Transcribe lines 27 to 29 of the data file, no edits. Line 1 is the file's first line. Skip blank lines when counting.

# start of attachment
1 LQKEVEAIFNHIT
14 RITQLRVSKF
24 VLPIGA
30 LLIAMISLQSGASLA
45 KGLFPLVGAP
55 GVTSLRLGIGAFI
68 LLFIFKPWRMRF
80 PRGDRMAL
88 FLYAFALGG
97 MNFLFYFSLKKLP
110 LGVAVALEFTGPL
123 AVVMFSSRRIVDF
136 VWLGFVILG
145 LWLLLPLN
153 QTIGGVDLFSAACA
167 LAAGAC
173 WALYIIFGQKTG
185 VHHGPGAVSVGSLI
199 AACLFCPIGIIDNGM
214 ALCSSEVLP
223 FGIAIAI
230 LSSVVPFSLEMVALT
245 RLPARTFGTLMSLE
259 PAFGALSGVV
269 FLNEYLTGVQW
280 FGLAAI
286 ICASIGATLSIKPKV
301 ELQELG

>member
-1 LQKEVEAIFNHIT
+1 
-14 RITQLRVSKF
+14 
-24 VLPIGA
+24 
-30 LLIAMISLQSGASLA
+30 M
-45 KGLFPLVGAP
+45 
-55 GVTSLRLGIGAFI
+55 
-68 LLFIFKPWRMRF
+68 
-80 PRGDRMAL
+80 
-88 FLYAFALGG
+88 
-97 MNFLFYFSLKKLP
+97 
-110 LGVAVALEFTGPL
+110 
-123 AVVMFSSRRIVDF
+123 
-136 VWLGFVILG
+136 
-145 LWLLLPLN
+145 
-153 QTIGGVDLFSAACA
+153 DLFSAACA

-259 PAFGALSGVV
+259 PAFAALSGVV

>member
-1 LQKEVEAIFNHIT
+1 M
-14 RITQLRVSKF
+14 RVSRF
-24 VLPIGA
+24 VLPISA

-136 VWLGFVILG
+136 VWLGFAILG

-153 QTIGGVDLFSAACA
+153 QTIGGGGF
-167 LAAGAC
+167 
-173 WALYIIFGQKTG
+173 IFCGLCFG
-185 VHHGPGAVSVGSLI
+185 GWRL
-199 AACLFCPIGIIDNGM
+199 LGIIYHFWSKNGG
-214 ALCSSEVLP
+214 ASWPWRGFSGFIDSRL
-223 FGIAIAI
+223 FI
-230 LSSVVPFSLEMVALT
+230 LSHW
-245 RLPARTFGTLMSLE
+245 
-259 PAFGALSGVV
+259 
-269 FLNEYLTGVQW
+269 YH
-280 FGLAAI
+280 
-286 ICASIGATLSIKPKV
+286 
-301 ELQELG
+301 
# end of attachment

286 ICASIGATLSIKPKV
301 ELQELG

>member